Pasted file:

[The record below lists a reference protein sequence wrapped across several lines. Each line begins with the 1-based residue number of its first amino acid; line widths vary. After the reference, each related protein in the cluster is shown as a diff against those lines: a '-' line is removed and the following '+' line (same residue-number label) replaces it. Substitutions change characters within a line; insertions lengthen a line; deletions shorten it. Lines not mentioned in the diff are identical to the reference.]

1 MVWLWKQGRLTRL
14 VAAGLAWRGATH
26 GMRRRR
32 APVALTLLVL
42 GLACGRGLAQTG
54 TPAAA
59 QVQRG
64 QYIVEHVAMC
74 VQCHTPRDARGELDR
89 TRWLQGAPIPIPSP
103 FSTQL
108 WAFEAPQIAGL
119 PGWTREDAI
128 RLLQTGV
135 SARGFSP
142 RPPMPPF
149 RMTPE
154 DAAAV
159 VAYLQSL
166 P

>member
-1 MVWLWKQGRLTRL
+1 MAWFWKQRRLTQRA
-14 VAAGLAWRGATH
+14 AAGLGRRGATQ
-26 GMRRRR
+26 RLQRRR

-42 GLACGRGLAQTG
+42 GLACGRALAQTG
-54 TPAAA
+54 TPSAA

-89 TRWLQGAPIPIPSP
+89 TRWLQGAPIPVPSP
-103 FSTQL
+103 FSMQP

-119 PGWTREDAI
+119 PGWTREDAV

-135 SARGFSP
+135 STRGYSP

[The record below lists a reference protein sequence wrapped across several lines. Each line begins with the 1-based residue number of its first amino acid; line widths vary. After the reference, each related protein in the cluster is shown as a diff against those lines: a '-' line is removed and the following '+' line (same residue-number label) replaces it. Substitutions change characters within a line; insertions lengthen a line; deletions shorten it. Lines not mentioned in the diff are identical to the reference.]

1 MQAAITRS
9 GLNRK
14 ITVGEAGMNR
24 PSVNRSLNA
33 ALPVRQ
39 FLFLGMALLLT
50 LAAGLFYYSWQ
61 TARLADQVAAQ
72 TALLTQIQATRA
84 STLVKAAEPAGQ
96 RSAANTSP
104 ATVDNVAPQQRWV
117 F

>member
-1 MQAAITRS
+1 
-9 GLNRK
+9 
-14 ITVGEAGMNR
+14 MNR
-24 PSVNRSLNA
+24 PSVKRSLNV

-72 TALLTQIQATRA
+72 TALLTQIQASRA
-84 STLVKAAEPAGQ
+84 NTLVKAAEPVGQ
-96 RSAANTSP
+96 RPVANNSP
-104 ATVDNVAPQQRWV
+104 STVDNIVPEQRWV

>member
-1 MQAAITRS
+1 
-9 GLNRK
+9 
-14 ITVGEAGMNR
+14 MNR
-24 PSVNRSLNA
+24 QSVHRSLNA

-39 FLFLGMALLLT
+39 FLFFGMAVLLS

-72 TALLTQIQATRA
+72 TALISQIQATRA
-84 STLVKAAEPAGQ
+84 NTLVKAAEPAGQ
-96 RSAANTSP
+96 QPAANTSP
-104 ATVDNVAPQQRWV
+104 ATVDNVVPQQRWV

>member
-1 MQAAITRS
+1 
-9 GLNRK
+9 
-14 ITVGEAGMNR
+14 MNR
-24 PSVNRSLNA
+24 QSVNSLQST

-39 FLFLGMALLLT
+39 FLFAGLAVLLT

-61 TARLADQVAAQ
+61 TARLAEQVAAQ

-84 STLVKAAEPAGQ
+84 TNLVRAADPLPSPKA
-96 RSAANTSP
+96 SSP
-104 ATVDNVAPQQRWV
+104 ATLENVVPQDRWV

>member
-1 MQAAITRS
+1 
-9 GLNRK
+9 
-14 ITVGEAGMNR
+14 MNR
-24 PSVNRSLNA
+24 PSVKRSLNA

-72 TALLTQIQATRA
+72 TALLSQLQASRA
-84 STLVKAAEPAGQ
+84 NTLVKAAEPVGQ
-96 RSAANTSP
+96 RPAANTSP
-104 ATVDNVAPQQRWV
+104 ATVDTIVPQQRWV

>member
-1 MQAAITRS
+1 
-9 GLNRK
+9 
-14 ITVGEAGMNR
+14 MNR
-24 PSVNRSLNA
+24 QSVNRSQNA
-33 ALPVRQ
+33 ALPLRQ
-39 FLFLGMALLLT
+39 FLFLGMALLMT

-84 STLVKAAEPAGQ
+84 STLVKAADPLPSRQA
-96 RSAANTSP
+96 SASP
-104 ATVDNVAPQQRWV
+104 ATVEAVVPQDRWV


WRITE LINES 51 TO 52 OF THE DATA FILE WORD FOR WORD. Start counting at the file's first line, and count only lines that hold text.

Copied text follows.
84 STLVKAAEPAGQ
96 RSAANTSP